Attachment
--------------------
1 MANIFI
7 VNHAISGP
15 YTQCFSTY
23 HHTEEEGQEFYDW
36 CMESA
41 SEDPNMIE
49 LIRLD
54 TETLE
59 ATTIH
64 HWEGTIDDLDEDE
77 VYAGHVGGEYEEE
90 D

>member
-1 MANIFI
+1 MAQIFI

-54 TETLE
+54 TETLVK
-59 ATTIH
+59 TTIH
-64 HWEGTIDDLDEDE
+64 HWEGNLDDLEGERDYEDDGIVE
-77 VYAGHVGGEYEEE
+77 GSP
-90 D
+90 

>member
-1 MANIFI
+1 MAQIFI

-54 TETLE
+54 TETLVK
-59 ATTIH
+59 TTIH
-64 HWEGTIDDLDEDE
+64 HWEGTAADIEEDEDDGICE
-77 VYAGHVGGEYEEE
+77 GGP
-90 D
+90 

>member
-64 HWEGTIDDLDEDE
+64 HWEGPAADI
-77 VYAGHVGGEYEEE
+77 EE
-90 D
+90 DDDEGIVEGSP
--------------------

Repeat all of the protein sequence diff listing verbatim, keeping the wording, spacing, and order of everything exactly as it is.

1 MANIFI
7 VNHAISGP
15 YTQCFSTY
23 HHTEEEGQEFYDW
36 CMESA
41 SEDPNMIE
49 LIRLD
54 TETLE
59 ATTIH
64 HWEGTIDDLDEDE
77 VYAGHVGGEYEEE
90 D

>member
-1 MANIFI
+1 MAQIFI

-54 TETLE
+54 TETLVK
-59 ATTIH
+59 TTIH
-64 HWEGTIDDLDEDE
+64 HWEGNLDDLEGERDYEDDGIVE
-77 VYAGHVGGEYEEE
+77 GSP
-90 D
+90 

>member
-1 MANIFI
+1 MAQIFI

-54 TETLE
+54 TETLVK
-59 ATTIH
+59 TTIH
-64 HWEGTIDDLDEDE
+64 HWEGTAADIEEDEDDGICE
-77 VYAGHVGGEYEEE
+77 GGP
-90 D
+90 

>member
-64 HWEGTIDDLDEDE
+64 HWEGPAADI
-77 VYAGHVGGEYEEE
+77 EE
-90 D
+90 DDDEGIVEGSP